One option for addressing the specific needs of these groups is to do nothing to specifically target special programs for preparedness, but insure that the needs of these groups can be supported through the general planning process. The other option is to identify and develop specific plans and programs that will address the needs of those most vulnerable to a bioterrorist incident.
Children and Adults with Disabilities
The American Disability Association (ADA) definition of disability is an individual who:
- Has a physical or mental impairment that substantially limits one or more major life activity.
- Has a record of such impairment.
- Is regarded by the covered entity as having such impairment.
The U.S. Census Bureau definition of disability is an individual who has:
- Difficulty performing certain functions, seeing, hearing, talking, walking, climbing stairs, lifting, and carrying.
- Difficulty with certain social roles: working at a job and around the house.
The types of disabilities include:
- Ability to go outside of the home.
- Employment disability.
Some disabilities may require special approaches to care, such as those who are obese with limited mobility or those with an uncontrolled mental impairment. If obese patients are located at an alternative care site with cots, these cots may not be adequate for a larger patient. The majority of disabilities may have an effect on access to care and others in society who may help with lower, non-hospital-based levels of care. For example, there are limits in communication for the hearing impaired that may affect their access to care.
According to the U.S. Census for 2000, 1 in 5 persons in the United States have some type of disability. Table 10 indicates that in the States in Region VIII, one in six persons are disabled, slightly less than the country as a whole.
Children and Elderly
Children and elderly may require special approaches to care depending on their age and health status. Some believe that "children can be treated like small adults" and that no special approaches are necessary. However, this can be refuted by the clear needs for specialized airway equipment, IV equipment, and drug types and dosages needed for the appropriate treatment of children. The elderly also can be at various levels of health, which can vary dramatically from person to person of the same age. Beyond a certain age that has not been defined, all humans become frail and more susceptible to disease. For some of the frail elderly, there may not be support structures available to provide lower, non-hospital-based levels of care. Table 11 describes the children and elderly population in Region VIII. Thirty percent of the population in the region are children and 12 percent are age 65 and over. Therefore, 42 percent of the regional population would be considered vulnerable under this category of special populations.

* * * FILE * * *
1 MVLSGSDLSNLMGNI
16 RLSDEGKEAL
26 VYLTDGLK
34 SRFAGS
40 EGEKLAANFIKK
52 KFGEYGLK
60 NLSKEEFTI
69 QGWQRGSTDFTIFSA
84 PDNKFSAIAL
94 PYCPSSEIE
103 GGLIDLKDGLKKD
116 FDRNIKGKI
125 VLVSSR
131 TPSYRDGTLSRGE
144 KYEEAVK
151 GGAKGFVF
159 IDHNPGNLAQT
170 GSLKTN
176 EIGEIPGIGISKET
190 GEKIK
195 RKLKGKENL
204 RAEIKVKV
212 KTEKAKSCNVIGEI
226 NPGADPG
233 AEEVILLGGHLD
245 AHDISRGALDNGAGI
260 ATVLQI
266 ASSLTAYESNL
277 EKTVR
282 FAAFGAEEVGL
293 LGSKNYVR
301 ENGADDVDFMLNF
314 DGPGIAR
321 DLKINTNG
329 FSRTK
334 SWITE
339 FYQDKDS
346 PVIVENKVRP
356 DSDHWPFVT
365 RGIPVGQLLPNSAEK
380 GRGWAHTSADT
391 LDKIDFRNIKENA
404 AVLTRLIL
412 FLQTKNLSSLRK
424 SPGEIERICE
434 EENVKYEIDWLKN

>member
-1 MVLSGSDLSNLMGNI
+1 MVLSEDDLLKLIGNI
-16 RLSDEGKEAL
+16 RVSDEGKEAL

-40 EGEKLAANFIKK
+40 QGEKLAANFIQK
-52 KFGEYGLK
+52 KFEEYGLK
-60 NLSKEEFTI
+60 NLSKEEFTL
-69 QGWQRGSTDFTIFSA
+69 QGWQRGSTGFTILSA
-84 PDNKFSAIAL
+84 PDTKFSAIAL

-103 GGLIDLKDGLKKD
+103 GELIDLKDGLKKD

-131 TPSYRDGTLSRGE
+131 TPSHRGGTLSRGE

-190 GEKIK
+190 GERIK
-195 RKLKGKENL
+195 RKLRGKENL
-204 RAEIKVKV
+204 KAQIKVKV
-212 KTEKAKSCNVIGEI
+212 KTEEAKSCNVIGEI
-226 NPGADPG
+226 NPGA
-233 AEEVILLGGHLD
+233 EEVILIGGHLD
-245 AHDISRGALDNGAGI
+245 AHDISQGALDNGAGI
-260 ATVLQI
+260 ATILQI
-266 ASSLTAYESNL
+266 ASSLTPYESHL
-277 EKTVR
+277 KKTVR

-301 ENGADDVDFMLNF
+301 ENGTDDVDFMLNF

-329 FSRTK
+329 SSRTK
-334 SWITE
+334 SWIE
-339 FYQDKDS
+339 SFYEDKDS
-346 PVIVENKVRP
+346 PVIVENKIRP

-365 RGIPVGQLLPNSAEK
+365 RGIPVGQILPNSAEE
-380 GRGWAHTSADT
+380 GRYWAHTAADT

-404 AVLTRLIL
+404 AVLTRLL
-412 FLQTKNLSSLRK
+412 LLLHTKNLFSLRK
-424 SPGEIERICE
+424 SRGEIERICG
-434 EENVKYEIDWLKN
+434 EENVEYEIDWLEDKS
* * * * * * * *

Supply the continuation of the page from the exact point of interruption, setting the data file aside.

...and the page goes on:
As described in the Background section, Region VIII is the most rural region of the country. Figure 37 indicates that 58 percent of the counties in Region VIII are frontier and 89 percent are rural counties. Table 12 describes the regional rural/frontier population. Over 38 percent of the population live in rural counties and 23 percent in frontier counties. The most frontier State is Wyoming and the most rural State is South Dakota.
Populations in rural areas are at increased medical risk for various reasons. Rural areas often lack the capacity to address a surge event and therefore the population could lack access to medical services and trained personnel. Health care is often not available 24/7 as it is in urban areas, and communication technology is generally not as sophisticated. In the event of a communicable incident, rural populations could expose wide geographic areas since this population generally travels far distances as a way of life. Rural areas also lack the resources for surveillance. Finally, a bioterrorist incident could be confusing to rural populations since some agents (e.g., anthrax) are generally available in rural areas. For instance, the Montana Department of Public Health reported that during the anthrax cases of 2001 on the East Coast, farmers in Montana were giving animal anthrax vaccine to their families. If a bioterrorist event occurred in an urban area, rural areas could also experience an influx of urbanites, overwhelming rural health care systems.